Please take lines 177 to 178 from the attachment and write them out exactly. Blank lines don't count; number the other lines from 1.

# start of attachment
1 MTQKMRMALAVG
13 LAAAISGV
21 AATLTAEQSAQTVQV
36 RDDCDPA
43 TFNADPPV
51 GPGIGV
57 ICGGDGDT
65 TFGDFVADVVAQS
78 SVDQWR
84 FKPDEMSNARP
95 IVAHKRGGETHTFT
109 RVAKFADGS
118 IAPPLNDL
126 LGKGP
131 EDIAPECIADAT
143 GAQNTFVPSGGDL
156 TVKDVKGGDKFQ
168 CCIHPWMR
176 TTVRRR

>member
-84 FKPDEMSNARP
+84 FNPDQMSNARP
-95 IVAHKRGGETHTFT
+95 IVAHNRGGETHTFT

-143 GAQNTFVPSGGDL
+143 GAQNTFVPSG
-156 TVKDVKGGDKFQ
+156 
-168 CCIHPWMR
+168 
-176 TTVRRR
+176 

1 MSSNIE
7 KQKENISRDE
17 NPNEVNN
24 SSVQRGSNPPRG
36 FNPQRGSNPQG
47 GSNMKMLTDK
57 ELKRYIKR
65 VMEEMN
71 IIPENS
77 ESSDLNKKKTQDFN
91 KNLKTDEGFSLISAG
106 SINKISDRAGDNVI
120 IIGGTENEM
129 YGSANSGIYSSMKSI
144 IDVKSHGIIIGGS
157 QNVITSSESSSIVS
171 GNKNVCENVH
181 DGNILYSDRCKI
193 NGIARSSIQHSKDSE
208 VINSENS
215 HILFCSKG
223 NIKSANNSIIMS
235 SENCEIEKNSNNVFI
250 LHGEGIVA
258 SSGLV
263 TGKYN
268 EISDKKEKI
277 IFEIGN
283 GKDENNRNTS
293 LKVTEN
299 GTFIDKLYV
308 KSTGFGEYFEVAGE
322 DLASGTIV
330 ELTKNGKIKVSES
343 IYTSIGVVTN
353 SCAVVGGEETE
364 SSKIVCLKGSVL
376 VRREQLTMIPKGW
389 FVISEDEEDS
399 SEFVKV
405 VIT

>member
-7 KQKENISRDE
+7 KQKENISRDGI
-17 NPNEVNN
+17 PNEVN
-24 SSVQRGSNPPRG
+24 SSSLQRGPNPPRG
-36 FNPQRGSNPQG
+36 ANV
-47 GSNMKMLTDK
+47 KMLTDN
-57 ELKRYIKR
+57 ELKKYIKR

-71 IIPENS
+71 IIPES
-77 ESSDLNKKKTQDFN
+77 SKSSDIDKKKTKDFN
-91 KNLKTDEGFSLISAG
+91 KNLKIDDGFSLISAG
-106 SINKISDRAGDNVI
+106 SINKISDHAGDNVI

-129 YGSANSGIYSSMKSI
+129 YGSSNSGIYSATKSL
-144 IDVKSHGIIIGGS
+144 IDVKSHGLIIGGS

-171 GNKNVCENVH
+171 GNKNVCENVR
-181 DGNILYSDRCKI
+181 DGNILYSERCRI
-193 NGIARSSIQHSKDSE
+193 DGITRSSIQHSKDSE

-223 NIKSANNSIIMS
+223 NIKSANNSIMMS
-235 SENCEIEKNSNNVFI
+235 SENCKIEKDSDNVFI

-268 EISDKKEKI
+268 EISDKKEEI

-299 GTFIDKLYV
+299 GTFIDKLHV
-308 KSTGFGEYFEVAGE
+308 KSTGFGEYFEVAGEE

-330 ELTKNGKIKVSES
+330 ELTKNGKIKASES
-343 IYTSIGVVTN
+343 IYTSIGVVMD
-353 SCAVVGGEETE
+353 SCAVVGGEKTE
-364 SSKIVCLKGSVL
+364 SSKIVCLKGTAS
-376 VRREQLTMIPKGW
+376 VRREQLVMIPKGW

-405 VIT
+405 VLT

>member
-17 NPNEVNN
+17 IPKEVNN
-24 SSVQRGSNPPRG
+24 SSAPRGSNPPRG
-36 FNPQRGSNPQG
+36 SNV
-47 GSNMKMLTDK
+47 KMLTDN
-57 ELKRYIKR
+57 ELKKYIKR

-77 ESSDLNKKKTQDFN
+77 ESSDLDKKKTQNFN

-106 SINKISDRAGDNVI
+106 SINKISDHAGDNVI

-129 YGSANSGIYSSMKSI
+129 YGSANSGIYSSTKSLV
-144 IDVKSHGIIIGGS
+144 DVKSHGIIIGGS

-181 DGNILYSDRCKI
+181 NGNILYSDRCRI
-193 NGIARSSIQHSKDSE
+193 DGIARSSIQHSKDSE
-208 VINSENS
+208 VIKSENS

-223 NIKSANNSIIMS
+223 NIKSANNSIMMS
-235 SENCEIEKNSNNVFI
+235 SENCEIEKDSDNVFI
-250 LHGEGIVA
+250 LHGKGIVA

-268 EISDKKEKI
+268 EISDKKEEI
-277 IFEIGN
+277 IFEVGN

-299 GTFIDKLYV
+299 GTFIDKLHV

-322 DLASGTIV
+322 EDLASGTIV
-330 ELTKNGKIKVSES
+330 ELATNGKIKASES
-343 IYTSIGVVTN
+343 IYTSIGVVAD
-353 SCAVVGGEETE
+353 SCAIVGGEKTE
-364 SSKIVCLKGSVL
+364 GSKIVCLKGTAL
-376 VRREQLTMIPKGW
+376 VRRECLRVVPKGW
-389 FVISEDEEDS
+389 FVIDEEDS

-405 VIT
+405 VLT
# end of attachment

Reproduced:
+389 FVIDEEDS

-405 VIT